Assisted Dying: What Patients and Their Families Really Want
Published 21 Aug 2019 • Updated 26 Sep 2019 • By Louise Bollecker
Assisted dying is a major issue of society that may resonate particularly for patients with serious illnesses. Should active euthanasia be allowed? What about assisted suicide or indirect euthanasia? How should the law regulate these practices? We asked Carenity members in France, the United Kingdom, Germany, Italy, Spain and the United States: more than 3,000 members answered our survey!
The United Kingdom prohibits all forms of death assistance
A strict law against assisted dying
Let us first recall the law in force in the United Kingdom. The Suicide Act of 1961 has made assisting, aiding or counselling somebody in relation to taking their own life, a criminal offence which is punishable by 14 years’ imprisonment. However, on a case by case basis, authorities may decide not to prosecute depending on the context and circumstances of death. Patients are also allowed to refuse any treatment and they may write their will in advance directives that healthcare professionals have to follow.
The different forms of assisted dying
Allowing end-of-life assistance can take many forms that do not have the same legal implications. Not all of them are allowed, even in countries that have legalized one of these practices.
Active euthanasia: The deliberate administration of lethal substances with the intention of causing death, at the request of the patient who wishes to die, or without their consent, upon the decision of a relative or medical professional
Passive euthanasia: Refusal or cessation of life-sustaining treatment
Indirect euthanasia: The administration of treatment, generally to reduce pain, that has the consequence of causing the patient to die sooner
Assisted suicide: The patient ends their own life, guided by a third party who has previously provided them with the information and/or means necessary to commit suicide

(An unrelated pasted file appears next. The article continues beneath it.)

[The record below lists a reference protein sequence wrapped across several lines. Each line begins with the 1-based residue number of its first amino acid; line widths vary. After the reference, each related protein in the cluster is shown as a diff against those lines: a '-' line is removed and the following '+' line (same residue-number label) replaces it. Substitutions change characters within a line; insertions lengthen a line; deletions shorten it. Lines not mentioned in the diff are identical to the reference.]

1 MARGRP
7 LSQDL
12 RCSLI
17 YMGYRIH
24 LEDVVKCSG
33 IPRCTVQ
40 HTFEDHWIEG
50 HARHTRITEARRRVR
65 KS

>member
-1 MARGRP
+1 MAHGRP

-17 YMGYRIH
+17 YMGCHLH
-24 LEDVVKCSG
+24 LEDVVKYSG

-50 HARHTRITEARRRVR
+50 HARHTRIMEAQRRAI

The law does not go far enough according to our members
Only 10% of the British respondents to our survey consider that the law is fine as it is: 88% think that the law does not allow assisted dying easily enough. Carenity members in the United Kingdom are largely in favour of all forms of assisted dying, whether indirect euthanasia (78%), active euthanasia (75%), passive euthanasia (71%) or assisted suicide (74%). This is above the average of members in other countries where the survey was conducted. This rate of adherence to end-of-life support may be due to the overly restrictive law.
By way of comparison, Carenity members in the United States are the most satisfied with the law in force in their country (29%), but it should be taken into account that there is no single law in the United States: 10 out of 50 states allow assisted suicide.
Members support the right to assisted dying
Many justifications for assisted dying
Having an incurable disease, knowing your end of life is near and certain, being in full possession of intellectual faculties at the time of their request... These are all situations that would justify access to assisted dying according to the respondents to the survey. Two situations particularly moved patients and their relatives in the United Kingdom:
- The patient is suffering intolerably (89%);
- The patient has written advance directives specifying the desire for an assisted end of life (84%).
Even 21% of members think that assisted dying can be considered under any condition.
43% of patients have already thought about assisted dying
43% of our British survey respondents have already considered an assisted end of life due to their illness. This is more than in the United States, where only 33% of patients have thought about it. Yet, the members of these two countries share the same anguish: suffering in an intolerable way. Ending their physical suffering is the main reason why members consider an assisted end of life. The second reason is that members do not want to be a burden for their loved ones. Finally, many would consider an assisted end of life if they knew for sure that their condition could not improve.